The soil is an extremely heterogeneous environment [75,76,77]. The physicochemical conditions in this environment can drastically change on a micro scale. That is, the soil is a combination of microzones with various conditions—different concentrations of water, oxygen, organic substances, salts, minerals, etc. As mentioned above, the physicochemical conditions at irradiation can affect the radiation damage of microorganisms. Probably, in the soil with its high heterogeneity, there should exist niches most favorable for the survival of bacteria upon irradiation. Also soils contain various organics, including pigments and microbial’s growth autoregulators. It is shown that these substances play an important role in the stress tolerance of microorganisms [18,78,79,80,81]. There is also information on the higher radioresistance of microorganisms in soils with high concentrations of humus, but these data are contradictory .
It is shown that bacteria within biofilms have increased resistance to stress in comparison with planktonic cells [16,17]. The protective role of intra- and interpopulation interactions can also be manifested through the production of some metabolites, as mentioned above. Moreover, microorganisms possess the quorum-sensing, which also contributes to resistance to adverse effects, in particular, to oxidative stress [18,83].
These factors, as well as possibly some unrevealed factors, may correct the radioresistance of microorganisms in situ. However, it should be noted that the role of these factors in the radioresistance of natural microbial communities is currently poorly understood.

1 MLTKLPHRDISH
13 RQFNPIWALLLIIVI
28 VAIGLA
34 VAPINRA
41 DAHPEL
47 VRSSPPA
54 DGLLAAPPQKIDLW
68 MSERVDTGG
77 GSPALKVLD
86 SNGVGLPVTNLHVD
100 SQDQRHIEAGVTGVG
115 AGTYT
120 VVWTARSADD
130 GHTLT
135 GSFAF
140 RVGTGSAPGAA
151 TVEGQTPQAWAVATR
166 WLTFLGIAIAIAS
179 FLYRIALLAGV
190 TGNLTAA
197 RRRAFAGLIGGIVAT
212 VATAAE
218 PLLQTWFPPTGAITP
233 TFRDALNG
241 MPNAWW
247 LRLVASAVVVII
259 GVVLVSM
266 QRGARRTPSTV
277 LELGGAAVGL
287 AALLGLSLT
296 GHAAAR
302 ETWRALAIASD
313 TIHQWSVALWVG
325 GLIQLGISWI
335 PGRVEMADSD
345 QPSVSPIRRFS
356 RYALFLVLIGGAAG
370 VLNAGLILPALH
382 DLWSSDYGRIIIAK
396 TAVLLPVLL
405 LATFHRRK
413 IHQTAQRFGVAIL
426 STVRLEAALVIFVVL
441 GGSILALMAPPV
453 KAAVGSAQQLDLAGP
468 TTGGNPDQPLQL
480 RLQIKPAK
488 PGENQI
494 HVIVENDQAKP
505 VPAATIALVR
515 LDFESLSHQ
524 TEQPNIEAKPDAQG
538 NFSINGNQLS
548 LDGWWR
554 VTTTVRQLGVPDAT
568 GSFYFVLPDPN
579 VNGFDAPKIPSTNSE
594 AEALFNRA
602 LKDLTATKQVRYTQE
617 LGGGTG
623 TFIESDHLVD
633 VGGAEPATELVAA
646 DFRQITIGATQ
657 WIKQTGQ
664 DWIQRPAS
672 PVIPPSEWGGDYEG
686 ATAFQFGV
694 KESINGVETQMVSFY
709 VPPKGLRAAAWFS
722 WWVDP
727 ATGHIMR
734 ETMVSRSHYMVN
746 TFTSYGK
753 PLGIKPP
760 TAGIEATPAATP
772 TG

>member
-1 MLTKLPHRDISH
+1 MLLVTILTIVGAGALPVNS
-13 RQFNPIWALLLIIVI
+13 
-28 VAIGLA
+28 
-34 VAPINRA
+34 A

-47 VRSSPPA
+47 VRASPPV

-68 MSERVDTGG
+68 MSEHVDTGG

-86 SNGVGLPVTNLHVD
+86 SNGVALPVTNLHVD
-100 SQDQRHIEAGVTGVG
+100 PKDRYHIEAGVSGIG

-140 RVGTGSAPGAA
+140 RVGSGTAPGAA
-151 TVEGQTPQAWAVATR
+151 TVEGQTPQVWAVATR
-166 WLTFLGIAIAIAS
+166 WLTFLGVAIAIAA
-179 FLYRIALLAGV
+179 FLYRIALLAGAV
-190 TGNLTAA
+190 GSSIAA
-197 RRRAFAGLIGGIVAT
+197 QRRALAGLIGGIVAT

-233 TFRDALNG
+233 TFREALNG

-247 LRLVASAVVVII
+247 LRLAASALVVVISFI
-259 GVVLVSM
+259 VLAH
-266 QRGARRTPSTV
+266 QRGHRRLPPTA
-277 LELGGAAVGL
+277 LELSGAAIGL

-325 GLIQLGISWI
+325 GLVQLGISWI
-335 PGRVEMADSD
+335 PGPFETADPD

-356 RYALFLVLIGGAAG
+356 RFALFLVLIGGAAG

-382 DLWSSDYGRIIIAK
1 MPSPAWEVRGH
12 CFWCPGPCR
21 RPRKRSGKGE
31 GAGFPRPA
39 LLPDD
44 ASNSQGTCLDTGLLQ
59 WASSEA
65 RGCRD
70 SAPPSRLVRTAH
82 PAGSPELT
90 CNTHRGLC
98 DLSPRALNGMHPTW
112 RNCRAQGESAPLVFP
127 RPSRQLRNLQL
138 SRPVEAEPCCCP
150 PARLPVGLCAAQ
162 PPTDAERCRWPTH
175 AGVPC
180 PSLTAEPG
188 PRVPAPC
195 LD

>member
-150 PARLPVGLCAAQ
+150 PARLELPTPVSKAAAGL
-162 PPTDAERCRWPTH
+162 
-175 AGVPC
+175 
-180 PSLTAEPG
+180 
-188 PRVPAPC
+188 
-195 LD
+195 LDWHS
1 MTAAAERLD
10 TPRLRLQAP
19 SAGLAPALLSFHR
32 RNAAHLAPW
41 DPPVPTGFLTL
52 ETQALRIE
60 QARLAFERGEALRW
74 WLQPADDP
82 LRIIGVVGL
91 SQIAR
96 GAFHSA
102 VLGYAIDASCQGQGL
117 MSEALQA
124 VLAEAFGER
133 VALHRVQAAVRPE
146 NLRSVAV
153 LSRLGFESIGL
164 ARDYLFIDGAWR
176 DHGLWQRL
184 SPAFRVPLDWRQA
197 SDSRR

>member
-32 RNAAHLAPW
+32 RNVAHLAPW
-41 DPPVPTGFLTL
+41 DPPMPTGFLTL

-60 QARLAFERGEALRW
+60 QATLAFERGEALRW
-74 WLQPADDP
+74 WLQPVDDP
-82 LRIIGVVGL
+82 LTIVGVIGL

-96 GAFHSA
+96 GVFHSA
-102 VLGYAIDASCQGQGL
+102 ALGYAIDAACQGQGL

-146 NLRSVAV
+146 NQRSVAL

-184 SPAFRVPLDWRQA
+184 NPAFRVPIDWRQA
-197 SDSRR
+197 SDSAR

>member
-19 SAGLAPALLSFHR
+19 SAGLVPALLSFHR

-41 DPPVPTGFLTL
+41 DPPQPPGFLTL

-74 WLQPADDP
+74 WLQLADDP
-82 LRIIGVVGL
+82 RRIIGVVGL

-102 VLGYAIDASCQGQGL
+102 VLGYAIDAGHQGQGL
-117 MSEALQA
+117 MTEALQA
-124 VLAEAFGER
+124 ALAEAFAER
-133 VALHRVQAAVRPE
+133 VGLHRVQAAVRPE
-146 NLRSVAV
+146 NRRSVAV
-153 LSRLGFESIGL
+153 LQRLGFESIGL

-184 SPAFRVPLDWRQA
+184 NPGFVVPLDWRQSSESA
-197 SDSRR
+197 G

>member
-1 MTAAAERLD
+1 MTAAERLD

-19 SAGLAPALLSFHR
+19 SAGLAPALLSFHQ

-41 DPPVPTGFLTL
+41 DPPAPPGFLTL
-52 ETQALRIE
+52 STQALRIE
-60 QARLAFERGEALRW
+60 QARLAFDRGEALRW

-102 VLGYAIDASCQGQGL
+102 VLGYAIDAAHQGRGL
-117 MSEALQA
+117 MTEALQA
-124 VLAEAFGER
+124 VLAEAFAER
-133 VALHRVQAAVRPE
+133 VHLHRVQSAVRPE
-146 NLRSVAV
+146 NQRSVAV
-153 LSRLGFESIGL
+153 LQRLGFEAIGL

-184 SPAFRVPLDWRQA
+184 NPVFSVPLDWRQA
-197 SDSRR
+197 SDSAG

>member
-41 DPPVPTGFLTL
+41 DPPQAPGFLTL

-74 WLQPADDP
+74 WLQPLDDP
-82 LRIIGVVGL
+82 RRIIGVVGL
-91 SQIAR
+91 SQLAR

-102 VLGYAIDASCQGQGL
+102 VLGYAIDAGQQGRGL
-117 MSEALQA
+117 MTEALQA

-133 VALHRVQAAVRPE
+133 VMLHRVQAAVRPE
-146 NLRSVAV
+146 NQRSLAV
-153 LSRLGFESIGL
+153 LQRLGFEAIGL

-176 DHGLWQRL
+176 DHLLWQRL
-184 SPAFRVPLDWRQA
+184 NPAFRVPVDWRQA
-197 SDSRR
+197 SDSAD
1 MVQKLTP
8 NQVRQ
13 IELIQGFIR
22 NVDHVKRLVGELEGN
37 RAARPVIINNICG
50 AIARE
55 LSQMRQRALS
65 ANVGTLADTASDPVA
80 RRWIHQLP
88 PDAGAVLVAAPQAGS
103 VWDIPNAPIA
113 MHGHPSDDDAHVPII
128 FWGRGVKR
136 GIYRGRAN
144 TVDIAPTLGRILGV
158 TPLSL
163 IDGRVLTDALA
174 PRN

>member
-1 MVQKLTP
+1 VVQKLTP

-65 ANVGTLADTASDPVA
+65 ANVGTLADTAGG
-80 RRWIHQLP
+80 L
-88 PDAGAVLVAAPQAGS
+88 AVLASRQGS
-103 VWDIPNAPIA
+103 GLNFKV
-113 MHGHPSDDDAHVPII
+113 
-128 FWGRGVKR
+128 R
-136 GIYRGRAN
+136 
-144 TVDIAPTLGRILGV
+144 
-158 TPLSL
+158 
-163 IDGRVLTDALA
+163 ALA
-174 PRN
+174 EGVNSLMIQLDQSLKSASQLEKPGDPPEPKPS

3.5. Survivability of Pure Bacterial Cultures under Gamma Irradiation
Another series of bacterial strains were irradiated with gamma radiation under normal conditions. Some of the strains were isolated from the studied arid soil and permafrost samples after irradiation with high radiation doses and after exposure to the simulated extraterrestrial conditions (Table 5). There were seven such strains, and Arthrobacter polychromogenes SN_T61 and Kocuria rosea SN_T60 isolated earlier from arid soil (see Section 2.1) were irradiated along with them, and Deinococcus radiodurans VKM B-1422T strain was simultaneously irradiated for comparison. Viable cells of D. radiodurans VKM B-1422T were detected after irradiation with doses up to 28 kGy inclusive. Of the remaining nine strains, only two (Bacillus sp. KBP.AS.347 and Planomicrobium sp. KBP.AS.301) survived the irradiation with a minimal dose of 4.7 kGy, but these two strains did not withstand higher doses (Figure 4). It should be noted that resistance to 4.7 kGy dose allows for these strains to be considered radioresistant . However, most strains did not show high radioresistance. Taking into account that some strains were isolated from the samples after irradiation with various high doses of accelerated electrons, it becomes evident that as the part of natural microbial communities, even radiosensitive microorganisms are able to withstand exposure to high radiation doses. This agrees with the data of Section 3.4 and also confirms the assumption that the natural organomineral heterophase medium has a protective function for the microorganisms inhabiting it, as well as, possibly, interrelationships in the community itself. Survival of soil microorganisms after exposure to high radiation doses (15 kGy) in the absence of the same high radioresistance in isolates was observed by other researchers . In such studies, isolated strains that are offspring of irradiated in situ in soil microorganisms may carry residual genetic disturbances. However, as already mentioned, it has been experimentally shown that repeated irradiation of bacterial cultures leads to adaptation and enhancement, rather than a decrease in their radioresistance [57,58]. Thus, we demonstrated a much higher resistance of bacteria in situ in the composition of microbial communities in the natural habitat when compared to their resistance in pure culture.